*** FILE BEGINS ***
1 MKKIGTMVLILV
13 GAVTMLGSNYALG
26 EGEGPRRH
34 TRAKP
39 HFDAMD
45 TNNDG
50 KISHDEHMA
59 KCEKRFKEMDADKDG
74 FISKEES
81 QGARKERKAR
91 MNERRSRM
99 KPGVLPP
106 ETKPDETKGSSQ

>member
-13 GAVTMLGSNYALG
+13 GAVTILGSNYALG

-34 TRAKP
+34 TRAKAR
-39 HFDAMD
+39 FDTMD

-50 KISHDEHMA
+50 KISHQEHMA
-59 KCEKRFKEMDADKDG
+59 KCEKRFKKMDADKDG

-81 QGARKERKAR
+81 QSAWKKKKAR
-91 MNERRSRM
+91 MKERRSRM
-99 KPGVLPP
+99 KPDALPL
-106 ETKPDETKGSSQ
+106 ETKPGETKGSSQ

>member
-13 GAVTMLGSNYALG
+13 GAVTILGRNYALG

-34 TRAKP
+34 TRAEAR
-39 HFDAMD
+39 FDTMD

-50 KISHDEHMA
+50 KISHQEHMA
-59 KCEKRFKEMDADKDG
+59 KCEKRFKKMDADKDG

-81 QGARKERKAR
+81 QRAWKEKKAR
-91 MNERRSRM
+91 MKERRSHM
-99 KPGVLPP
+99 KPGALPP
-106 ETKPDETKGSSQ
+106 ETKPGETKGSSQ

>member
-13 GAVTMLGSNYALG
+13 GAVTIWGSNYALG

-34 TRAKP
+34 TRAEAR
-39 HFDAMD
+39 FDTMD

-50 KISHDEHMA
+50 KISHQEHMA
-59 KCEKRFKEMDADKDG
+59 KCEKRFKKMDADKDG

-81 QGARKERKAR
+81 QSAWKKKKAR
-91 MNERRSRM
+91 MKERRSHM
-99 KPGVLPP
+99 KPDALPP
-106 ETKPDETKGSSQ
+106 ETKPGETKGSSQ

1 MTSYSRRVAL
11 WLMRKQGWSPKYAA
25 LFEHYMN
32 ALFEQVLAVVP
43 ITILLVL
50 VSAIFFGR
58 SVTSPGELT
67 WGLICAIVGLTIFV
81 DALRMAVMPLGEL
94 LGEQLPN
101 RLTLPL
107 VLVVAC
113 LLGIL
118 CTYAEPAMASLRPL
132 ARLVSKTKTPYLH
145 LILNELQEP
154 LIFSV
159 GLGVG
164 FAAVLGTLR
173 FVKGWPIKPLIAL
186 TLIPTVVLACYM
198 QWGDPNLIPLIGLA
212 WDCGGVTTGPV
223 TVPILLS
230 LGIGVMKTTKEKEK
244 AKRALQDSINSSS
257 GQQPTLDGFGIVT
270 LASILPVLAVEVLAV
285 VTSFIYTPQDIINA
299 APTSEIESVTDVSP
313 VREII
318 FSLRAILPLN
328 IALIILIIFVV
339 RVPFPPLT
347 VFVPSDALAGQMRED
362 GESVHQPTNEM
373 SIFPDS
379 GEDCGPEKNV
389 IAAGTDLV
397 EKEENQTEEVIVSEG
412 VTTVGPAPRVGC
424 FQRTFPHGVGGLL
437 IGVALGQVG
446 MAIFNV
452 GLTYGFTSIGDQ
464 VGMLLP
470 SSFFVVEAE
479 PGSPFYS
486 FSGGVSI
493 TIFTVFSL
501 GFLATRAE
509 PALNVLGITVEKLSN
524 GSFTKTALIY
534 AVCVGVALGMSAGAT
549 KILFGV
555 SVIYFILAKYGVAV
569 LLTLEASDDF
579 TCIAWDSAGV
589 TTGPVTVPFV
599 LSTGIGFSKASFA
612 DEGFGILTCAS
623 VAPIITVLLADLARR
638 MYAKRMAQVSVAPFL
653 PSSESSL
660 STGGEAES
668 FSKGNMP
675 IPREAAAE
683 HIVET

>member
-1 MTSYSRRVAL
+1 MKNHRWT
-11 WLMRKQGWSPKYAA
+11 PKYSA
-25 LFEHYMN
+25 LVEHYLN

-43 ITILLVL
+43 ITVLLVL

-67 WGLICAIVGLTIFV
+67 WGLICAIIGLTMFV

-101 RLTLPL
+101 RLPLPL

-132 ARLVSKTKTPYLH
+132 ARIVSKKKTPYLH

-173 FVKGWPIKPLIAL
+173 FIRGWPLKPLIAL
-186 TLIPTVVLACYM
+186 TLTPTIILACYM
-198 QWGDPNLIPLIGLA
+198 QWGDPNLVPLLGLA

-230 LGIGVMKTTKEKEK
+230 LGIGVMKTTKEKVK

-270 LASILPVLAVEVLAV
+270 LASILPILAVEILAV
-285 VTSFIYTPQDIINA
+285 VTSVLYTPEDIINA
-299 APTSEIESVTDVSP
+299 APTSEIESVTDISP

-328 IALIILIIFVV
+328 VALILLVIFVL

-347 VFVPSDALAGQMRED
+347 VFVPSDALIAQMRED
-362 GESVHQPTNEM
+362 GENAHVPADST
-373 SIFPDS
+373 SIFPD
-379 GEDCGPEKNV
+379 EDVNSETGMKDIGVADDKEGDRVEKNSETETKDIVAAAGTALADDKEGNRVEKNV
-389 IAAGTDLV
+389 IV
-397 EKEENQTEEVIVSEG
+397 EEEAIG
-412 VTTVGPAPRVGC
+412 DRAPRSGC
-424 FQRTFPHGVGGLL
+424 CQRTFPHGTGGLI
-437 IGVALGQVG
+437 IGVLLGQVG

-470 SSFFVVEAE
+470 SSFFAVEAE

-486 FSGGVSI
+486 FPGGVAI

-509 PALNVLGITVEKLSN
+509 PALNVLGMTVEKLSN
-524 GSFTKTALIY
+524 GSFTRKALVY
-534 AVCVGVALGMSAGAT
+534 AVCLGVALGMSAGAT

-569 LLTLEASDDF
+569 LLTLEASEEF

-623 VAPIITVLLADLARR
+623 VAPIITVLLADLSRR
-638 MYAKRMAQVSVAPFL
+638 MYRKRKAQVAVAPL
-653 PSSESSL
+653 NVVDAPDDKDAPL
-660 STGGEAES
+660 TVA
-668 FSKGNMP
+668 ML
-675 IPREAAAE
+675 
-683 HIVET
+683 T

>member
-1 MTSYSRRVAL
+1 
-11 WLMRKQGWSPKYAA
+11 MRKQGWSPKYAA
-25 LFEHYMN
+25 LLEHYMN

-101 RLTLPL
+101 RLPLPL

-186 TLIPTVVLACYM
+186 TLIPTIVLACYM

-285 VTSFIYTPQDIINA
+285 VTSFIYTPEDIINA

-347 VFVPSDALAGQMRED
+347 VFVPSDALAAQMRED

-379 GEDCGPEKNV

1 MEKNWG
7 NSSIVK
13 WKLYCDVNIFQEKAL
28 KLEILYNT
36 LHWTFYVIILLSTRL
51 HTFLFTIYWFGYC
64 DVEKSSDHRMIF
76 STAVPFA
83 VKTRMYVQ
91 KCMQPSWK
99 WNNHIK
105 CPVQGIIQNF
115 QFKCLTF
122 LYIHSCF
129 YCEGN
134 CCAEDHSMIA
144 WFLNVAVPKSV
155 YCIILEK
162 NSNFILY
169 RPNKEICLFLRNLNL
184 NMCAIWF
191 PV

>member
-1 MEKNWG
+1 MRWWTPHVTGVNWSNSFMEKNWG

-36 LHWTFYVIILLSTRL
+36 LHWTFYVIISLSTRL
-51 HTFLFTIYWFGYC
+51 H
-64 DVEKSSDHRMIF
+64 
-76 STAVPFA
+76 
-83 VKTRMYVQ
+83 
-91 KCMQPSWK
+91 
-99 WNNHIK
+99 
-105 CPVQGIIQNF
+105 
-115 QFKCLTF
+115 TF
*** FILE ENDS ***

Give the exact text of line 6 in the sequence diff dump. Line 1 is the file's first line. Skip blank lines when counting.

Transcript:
45 TNNDG